Sally Timms LPs

Guest appearrances:

Somebody's Rockin My Dreamboat

Feted for a duet single last year with Marc Almond and her contribution to the unique chemistry of The Mekons, Sally Timms at last releases a solo album. It may well see her fame as Britain's Queen of Country spread far beyond certain well-oiled circles in Leeds and South London, for, whilst this is a humorous record, it is no mere joke. Sally recognises country as a style that dresses up heartfelt truths in images of commonplace glamour; its language mixes nuggets of heightened language with the ore of everyday conversation. Co-written by Sally and fellow Mekon (and part-time Three John) Jon Langford, the songs here variously declare that grey is the colour of love, rhinestones are a cowboy's tears and that one is Chained To The Anchor Of Love. Yet Sally Timms does not adopt a West Virginia twang to score a laugh or two; her tones are pure Harrogate as elevated by an English folk voice of a power and crystal clarity to recall the late Sandy Denny. And her band The Drifting Cowgirls (who include Brendan Croker) play a subtly rocking abstraction of modern country styles, which heightens the mood of a deep and melancholy purpose underlying a surface camp conceit. As such, this is an intriguing play of contrasts whose ultimate emotional conviction gives an authority to what might easily have remained a half-cocked intellectual exercise. Well worth investigation.

(Four out of five stars) Q Magazine
Mat Snow
From Metroactive:

Sally Timms
To the Land of Milk & Honey
Feel Good All Over
Sally Timms, familiar to fans of the Mekons, continues to distinguish herself as an abundantly talented songwriter. On "Longing, Madness & Lust," she boils modern life down to just three unfortunate motivating factors. The song laments the low prospects for achieving a sense of direction in world ruled by such a sorry triumvirate with lines like, "Out of the shopping mall/steps the new Jesus Christ." Salvation, contrary to Gap executives and many Americans, is not achieved through shopping. The sense of disconnected longing continues on "Junk Barge" when Timms sings, "I am the captain/of that junk barge/off the coast of New York/and I don't know where I'm going to/My dog sits up on the bow/grasping for that air/and I sit in the derriere/steering and drinking beer." The somber mood, however, is tempered by the oompah-band music that accompanies the lyrics. In fact, the subtle melodies and mild-mannered hooks on this collection give it an inspiring, uplifting country-music quality that contrasts with the clever, often disheartening lyrics.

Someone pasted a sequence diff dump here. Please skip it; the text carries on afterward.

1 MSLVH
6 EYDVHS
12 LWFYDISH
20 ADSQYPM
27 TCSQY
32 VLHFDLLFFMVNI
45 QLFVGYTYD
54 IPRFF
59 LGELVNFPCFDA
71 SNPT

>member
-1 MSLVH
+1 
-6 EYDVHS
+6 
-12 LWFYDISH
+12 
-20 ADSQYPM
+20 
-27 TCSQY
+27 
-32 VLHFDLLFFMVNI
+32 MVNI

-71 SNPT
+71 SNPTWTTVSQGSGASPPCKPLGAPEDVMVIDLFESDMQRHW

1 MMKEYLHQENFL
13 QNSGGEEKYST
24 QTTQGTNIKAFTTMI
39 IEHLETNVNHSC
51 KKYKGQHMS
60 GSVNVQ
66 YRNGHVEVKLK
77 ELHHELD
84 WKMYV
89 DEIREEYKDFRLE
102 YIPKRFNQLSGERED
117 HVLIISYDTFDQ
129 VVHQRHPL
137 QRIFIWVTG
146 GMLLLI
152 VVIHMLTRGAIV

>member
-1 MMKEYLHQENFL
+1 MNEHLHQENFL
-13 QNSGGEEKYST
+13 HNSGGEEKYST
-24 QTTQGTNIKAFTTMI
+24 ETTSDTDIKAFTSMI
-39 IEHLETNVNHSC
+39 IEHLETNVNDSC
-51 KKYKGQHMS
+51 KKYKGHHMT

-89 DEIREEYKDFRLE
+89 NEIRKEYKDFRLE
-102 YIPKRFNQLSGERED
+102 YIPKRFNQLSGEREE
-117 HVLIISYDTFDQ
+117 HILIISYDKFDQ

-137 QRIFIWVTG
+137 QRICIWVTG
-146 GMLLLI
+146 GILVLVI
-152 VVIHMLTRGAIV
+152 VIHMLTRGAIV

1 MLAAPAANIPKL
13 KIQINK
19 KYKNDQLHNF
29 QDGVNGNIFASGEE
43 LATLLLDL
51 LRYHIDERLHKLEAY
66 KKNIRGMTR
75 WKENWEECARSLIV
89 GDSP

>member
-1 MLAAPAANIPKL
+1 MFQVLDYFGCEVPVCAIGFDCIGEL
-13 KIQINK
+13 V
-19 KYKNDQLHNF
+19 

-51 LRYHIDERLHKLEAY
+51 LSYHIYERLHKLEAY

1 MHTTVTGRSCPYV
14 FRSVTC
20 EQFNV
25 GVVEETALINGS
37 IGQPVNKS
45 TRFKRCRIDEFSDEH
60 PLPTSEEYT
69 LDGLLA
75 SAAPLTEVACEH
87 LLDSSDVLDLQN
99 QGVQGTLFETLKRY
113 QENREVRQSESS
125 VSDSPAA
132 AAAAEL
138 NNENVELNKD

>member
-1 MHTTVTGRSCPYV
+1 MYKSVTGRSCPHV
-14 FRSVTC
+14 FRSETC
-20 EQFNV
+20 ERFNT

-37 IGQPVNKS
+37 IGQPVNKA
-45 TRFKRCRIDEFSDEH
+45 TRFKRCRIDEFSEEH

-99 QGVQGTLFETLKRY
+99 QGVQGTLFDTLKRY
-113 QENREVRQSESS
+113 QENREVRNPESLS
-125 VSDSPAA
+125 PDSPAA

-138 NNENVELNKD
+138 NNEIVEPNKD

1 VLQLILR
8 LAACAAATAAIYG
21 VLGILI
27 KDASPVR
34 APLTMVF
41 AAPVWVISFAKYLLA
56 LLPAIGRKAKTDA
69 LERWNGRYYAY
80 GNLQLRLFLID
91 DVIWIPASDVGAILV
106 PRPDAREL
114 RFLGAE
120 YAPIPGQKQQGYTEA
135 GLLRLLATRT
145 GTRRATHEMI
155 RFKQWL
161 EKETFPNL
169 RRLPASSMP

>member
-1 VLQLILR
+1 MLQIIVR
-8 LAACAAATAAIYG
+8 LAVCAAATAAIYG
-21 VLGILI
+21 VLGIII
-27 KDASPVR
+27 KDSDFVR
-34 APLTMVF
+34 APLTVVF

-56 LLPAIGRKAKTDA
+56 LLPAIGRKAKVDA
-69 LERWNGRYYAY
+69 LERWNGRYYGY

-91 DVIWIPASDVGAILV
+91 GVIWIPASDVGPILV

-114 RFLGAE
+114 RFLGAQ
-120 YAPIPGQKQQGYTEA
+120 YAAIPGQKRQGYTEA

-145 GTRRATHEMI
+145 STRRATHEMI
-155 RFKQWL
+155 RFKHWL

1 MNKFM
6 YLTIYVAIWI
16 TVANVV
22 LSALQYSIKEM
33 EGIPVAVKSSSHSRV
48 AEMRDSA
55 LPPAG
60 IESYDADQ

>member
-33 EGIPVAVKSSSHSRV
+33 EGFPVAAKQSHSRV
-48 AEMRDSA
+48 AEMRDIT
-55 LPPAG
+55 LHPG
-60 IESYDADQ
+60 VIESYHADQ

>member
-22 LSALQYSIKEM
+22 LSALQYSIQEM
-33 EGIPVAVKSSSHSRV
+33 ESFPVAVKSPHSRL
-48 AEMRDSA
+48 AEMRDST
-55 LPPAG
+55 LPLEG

--Gordon Young

From the June 1999 issue of PAPER magazine (page 129):
Paper has a regular column called Scratch Pack where they list some DJs current fave records.

The third entry this month is:
DJ Sally Timms and Helen Mirra
(AKA Nero's House of Women)
Chicago - Lounge Ax

The Residents: "Third Reich and Roll" (East Side Digital)
Yoko Ono: "Kiss, Kiss, Kiss" (Rykodisc)
Jean Michel-Jarre: "Equinoxe Part 6" (Disques Drefus)
Spice Girls: "Spice Up Your Life" (Virgin)
The Frogs: "Gwendolyn Macrae" (Matador)


Go to the top